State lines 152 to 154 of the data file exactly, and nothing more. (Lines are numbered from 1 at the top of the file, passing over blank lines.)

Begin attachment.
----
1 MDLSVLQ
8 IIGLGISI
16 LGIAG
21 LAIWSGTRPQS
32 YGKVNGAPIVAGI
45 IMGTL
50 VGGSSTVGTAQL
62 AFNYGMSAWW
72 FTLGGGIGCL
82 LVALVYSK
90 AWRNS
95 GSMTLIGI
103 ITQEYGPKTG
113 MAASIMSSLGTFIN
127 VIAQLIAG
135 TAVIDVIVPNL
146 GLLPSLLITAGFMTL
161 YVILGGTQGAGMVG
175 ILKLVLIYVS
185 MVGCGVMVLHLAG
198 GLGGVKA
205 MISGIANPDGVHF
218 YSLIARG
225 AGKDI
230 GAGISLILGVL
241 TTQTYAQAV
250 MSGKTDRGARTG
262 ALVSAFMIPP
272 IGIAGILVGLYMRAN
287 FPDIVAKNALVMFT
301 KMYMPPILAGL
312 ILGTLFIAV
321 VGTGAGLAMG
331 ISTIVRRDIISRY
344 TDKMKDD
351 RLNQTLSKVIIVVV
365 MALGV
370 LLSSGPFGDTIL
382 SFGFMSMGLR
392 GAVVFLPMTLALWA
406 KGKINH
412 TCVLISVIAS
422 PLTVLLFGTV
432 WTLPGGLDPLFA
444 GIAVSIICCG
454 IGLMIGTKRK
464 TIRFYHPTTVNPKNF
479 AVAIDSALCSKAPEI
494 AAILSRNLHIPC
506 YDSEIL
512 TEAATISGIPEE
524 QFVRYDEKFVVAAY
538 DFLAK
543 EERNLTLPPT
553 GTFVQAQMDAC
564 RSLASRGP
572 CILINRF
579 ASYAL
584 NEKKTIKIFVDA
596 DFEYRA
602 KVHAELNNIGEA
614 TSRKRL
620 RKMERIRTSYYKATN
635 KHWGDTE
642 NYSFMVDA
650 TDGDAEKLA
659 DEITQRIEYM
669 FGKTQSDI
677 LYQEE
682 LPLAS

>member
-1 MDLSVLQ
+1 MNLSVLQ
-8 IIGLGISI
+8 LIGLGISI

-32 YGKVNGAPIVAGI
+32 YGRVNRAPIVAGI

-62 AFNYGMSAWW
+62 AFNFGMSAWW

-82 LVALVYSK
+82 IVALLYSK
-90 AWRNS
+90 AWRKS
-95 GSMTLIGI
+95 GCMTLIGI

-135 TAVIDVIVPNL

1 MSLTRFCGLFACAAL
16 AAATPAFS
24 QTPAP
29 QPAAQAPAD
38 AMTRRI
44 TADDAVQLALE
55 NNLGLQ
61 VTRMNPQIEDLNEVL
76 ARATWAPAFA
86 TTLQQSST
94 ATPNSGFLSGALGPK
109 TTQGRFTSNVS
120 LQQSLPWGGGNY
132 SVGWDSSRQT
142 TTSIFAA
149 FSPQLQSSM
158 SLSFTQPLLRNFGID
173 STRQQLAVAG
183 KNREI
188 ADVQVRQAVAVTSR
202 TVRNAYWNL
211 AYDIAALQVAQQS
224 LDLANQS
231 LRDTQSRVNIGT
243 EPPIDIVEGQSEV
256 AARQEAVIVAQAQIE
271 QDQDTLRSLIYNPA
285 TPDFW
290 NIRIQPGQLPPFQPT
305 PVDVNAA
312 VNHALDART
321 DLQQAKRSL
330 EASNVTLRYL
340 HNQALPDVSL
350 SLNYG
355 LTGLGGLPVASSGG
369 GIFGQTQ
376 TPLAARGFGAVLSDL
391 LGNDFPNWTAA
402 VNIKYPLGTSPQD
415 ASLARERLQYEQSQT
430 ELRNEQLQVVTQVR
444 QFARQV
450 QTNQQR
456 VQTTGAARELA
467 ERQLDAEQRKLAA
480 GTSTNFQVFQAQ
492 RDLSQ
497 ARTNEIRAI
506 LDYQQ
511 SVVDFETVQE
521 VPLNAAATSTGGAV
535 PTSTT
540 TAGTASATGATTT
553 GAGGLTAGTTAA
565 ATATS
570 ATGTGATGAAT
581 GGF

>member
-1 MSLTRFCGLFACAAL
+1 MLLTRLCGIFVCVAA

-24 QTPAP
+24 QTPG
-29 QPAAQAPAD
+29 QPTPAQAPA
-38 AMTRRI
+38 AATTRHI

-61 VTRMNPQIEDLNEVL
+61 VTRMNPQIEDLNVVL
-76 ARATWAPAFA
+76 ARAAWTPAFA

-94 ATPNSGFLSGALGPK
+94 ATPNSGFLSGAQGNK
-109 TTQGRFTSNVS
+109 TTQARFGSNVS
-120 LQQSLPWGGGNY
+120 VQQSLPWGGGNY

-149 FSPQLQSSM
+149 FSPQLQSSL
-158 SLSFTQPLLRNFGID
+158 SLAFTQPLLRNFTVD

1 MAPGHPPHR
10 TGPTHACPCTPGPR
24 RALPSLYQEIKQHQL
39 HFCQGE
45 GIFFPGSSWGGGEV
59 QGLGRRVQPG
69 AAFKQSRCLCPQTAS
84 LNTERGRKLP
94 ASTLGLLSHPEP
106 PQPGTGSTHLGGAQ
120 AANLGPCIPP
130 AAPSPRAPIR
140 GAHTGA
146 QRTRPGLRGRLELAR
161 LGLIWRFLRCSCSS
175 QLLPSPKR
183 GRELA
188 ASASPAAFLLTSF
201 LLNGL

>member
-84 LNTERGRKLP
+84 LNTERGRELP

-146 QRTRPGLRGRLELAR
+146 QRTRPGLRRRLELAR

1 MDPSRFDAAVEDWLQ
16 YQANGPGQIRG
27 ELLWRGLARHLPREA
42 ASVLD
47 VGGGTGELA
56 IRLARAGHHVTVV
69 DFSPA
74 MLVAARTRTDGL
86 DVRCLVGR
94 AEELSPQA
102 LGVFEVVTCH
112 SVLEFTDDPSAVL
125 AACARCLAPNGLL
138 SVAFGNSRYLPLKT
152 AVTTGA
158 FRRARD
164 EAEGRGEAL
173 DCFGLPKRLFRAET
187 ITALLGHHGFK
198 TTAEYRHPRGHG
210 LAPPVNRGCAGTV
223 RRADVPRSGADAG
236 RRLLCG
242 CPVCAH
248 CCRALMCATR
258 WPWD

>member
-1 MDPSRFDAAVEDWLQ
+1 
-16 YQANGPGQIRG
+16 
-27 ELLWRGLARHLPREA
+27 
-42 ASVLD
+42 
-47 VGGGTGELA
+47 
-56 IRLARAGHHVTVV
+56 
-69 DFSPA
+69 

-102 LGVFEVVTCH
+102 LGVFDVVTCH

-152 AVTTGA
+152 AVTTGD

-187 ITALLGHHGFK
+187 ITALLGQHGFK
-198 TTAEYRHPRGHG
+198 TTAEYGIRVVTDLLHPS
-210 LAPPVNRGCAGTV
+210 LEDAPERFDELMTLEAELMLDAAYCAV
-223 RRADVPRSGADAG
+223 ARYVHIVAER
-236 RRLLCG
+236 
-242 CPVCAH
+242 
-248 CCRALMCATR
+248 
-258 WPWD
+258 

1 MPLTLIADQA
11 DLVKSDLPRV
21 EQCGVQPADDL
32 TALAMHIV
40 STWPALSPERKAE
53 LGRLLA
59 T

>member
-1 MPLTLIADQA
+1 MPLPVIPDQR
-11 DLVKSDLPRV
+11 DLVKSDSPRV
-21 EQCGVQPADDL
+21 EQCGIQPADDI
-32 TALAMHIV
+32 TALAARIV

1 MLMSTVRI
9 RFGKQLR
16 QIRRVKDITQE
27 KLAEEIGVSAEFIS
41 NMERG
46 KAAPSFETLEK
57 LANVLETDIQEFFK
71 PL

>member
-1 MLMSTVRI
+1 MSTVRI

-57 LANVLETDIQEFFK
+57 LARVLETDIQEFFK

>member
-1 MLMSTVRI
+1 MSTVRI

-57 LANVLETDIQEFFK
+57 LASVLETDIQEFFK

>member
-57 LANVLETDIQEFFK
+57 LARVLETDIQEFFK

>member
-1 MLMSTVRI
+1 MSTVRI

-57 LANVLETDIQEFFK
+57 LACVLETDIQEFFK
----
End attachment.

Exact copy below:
-38 AMTRRI
+38 AATTRHI

-61 VTRMNPQIEDLNEVL